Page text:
The British Museum is an awesome museum located in London. The museum has a vast collection of art and artifacts and the most attractive part is that there is no entry fee to this historic museum. The British Museum Bible tours take you through many items in the museum related to the Bible.
Christians commonly call the traditional Hebrew Bible ‘The Old Testament’, while Jews call it ‘Tanakh’. You would be able to find the 10 Commandments, prophecies, blessings, poetry, genealogical records, punishments, royal chronicles, decrees, and a lot more in Tanakh. The three major divisions of Tanakh are the Torah (Five Books of Moses), the Nevi’im, and the Ketuvim.
During the ancient times, the Hebrew Bible was actually written on scrolls made of either papyrus or strips of parchment. The codices of the Hebrew Bible were available in plenty by the 10th Century AD. Some of the codices like the First Gaster Bible have survived the test of time, even until this day.
You would be able to see the First Gaster Bible parchment showing some signs of visible damage; however, the pages of parchment displays fine calligraphy, decorative motifs and Masoretic rubrics, which all would give you an idea of its former glory.
As you go through the pages of the parchment, you could see small commentary along with the biblical text. These annotations are collectively called Masorah. It is basically a description regarding reading, pronunciation, cantillation, and spelling of the scripture so that the Hebrew Bible is transmitted correctly. This description was created by the Masoretes who were Jewish scholars active in Tiberias as well as in the Holy Land during a time period between the 7th and 10th Century AD.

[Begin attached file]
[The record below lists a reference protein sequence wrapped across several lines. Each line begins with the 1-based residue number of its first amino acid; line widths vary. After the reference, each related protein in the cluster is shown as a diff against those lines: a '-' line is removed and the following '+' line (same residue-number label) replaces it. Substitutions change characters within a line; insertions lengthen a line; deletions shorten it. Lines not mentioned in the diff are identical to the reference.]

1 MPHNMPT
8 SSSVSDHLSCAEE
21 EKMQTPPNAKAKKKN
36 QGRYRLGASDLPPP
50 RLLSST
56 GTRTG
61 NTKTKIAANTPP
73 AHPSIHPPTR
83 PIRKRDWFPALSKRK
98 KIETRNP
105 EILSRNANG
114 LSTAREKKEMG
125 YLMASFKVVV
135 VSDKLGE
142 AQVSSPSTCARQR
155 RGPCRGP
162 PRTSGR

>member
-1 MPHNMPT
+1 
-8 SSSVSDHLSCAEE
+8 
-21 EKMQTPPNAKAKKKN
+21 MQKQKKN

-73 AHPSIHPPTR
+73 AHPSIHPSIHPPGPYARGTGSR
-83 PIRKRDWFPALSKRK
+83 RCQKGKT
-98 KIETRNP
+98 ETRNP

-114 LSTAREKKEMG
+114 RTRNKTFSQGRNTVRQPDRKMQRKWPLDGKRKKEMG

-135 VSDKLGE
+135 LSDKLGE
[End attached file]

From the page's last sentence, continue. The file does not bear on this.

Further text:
One of their greatest achievements was that they were able to find a system to interpret the Hebrew manuscripts easily. The two important Masoretic notations, which could be found in the First Gaster Bible, are the large Masorah, which are the inscriptions found at the top and bottom of the pages, and the small Masorah, which are the inscriptions given at margins and between text columns.
The former notation is fully related to the words given in the text and includes grammatical notes. This helps in preventing modifications in the Scriptural text. On the other hand, the latter one is based on the entire passages from the text and is characterized by distinctive orthographic variants or other features.